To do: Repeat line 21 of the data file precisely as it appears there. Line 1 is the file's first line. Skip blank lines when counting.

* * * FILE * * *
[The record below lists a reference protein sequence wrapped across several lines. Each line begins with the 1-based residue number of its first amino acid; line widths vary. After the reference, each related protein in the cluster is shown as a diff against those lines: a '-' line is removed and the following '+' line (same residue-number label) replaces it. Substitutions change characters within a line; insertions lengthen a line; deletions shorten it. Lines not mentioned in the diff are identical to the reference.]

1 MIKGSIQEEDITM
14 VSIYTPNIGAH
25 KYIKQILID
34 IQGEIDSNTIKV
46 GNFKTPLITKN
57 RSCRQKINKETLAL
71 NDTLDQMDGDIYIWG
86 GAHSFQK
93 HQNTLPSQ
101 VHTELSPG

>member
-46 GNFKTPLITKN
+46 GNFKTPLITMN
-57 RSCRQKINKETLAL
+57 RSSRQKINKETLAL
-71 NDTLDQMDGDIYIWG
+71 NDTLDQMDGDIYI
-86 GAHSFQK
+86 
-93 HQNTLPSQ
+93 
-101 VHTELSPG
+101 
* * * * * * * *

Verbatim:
-93 HQNTLPSQ